- Interpretable models are inherently not black-box, i.e. the human user can comprehend the internal mechanisms of the model and have an understanding as to how it is making decisions. For example, a shallow decision tree algorithm with a relatively small number of meaningful features is an interpretable model.
- Explainable models are models (which could be black-box) that are coupled with a technique which provides a post-hoc explanation for the output of each test instance. For example, a neural network with a saliency map could be deemed explainable, if we can trust and use the information provided by the saliency map. This is more subjective.
- Interpretable models are explainable by default, since the explanations can be immediately derived from the underlying model design.
The process behind human decision making is black-box to us: we cannot comprehend all of the conscious and subconscious neural processes involved in making a decision on something.
However we, as humans, can of course provide contextual explanations as to why we made particular decisions. Let’s consider the (non-)interpretability and explainability of humans with an example. Amanda visits a restaurant and orders clams. She enjoys them but feels ill the following day. One month later, she returns to the same restaurant but chooses to order lasagne instead. How do we understand Amanda’s decision to order lasagne over clams? Of course, one option is to ask Amanda herself:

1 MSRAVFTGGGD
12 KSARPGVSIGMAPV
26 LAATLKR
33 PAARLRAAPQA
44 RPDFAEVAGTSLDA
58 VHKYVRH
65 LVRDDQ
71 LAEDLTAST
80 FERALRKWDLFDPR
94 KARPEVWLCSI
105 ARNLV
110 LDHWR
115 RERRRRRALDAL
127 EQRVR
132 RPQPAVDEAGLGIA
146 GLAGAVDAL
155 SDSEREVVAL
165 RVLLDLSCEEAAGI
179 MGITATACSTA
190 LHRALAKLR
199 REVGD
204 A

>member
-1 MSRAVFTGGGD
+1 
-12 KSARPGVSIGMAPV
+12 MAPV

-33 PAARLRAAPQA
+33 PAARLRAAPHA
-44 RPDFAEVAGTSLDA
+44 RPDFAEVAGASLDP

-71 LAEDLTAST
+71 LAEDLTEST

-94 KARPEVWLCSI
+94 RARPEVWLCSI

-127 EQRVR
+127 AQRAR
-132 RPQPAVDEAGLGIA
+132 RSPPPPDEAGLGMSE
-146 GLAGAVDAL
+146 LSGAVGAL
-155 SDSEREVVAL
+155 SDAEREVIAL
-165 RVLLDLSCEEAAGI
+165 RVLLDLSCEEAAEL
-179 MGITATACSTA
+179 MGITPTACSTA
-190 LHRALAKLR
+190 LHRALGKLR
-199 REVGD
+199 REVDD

As discussed previously, Amanda is not interpretable because we cannot understand the true inner workings of her brain. However, she can provide us with a post-hoc explanation for her decision, making her explainable. But how much can we trust this explanation?